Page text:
Life[change | edit source]
He was born in Novosibirsk. His parents were musicians. His mother was a singer who was the director of a children’s orphanage. His father was the first oboist of the Novosibirsk Philharmonic Symphony Orchestra. He started to learn the violin when he was five. When he was seven he went to Moscow with his grandparents and teacher to study at The Central Special Music School, a specialist school which was linked with the Tchaikovsky Conservatory.
At the age of ten, after his grandfather became ill, the family went back to Novosibirsk, where Maxim studied with Zakhar Bron. He was still only ten when he won the Junior Wieniawski violin competition. At the age of 11, he played at the opening concert of the Eighth Tchaikovsky competition. When Bron left Russia in 1987 to teach at the Royal Academy of Music in London, Vengerov and his mother followed him there. They also followed Bron when he moved to Lübeck to open a school there.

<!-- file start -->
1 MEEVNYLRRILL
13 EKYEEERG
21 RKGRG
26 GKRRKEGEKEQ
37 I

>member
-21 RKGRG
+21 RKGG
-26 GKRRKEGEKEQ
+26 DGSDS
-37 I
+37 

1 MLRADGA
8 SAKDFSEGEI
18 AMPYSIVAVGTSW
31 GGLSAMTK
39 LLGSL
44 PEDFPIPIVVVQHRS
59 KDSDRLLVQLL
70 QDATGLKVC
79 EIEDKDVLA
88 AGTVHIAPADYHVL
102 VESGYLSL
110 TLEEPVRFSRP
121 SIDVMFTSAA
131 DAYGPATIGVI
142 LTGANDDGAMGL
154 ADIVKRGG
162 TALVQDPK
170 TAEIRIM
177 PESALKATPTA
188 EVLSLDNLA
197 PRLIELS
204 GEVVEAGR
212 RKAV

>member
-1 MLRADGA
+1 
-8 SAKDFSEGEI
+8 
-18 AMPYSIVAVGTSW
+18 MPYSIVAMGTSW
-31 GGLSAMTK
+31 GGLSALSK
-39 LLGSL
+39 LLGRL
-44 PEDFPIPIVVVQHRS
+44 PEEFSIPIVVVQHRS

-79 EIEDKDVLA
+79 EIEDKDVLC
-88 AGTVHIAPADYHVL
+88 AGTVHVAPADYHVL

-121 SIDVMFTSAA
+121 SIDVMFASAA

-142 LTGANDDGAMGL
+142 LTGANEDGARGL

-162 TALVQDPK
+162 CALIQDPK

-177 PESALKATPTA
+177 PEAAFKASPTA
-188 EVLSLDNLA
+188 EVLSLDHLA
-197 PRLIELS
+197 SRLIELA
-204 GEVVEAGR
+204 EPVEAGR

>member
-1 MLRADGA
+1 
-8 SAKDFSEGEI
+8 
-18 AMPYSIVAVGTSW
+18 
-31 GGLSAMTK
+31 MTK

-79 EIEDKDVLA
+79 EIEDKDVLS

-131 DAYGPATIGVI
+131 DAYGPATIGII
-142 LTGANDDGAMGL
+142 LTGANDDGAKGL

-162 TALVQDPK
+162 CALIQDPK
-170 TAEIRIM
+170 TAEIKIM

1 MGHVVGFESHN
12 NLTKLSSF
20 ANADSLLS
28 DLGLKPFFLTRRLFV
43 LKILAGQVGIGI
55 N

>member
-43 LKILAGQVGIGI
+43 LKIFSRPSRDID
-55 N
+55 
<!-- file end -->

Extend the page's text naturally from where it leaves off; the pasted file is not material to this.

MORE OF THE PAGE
In 1990, Vengerov and his family emigrated to Israel where his father continued his profession as an orchestral oboist in Israel. Vengerov took Israeli citizenship and served for a short time in the Israeli Army.
Career[change | edit source]
At age 15, Vengerov won the Carl Flesch International Violin Competition in London. He soon became very famous. He gave concerts, master classes, and recording contracts. He played as a representative of UNICEF and performed in Africa for charity.
In 2008 Vengerov announced that he was taking a break from his violin career to focus on teaching and conducting.
References[change | edit source]
- Matthew Gurewitsch (12 August 2001). "A Bravura Violinist Who Loves...Schubert?". The New York Times. http://query.nytimes.com/gst/fullpage.html?res=9502E2DD1F3CF931A2575BC0A9679C8B63&sec=&spon=&pagewanted=all. Retrieved 2008-04-08.